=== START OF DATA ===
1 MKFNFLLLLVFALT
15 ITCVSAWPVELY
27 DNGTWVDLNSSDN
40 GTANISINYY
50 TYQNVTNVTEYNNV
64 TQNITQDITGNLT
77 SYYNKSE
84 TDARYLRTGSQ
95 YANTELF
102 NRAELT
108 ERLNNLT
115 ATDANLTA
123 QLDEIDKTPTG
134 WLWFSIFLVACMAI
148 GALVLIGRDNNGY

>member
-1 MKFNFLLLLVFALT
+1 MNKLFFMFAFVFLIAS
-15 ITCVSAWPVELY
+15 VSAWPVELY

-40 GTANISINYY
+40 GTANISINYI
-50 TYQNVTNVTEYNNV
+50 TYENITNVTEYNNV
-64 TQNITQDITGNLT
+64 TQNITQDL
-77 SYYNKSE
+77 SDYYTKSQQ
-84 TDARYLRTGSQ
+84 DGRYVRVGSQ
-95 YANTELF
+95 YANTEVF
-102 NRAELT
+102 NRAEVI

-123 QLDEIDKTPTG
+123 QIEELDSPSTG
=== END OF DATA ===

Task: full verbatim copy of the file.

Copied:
1 MKFNFLLLLVFALT
15 ITCVSAWPVELY
27 DNGTWVDLNSSDN
40 GTANISINYY
50 TYQNVTNVTEYNNV
64 TQNITQDITGNLT
77 SYYNKSE
84 TDARYLRTGSQ
95 YANTELF
102 NRAELT
108 ERLNNLT
115 ATDANLTA
123 QLDEIDKTPTG
134 WLWFSIFLVACMAI
148 GALVLIGRDNNGY

>member
-1 MKFNFLLLLVFALT
+1 MNKLFFMFAFVFLIAS
-15 ITCVSAWPVELY
+15 VSAWPVELY

-40 GTANISINYY
+40 GTANISINYI
-50 TYQNVTNVTEYNNV
+50 TYENITNVTEYNNV
-64 TQNITQDITGNLT
+64 TQNITQDL
-77 SYYNKSE
+77 SDYYTKSQQ
-84 TDARYLRTGSQ
+84 DGRYVRVGSQ
-95 YANTELF
+95 YANTEVF
-102 NRAELT
+102 NRAEVI

-123 QLDEIDKTPTG
+123 QIEELDSPSTG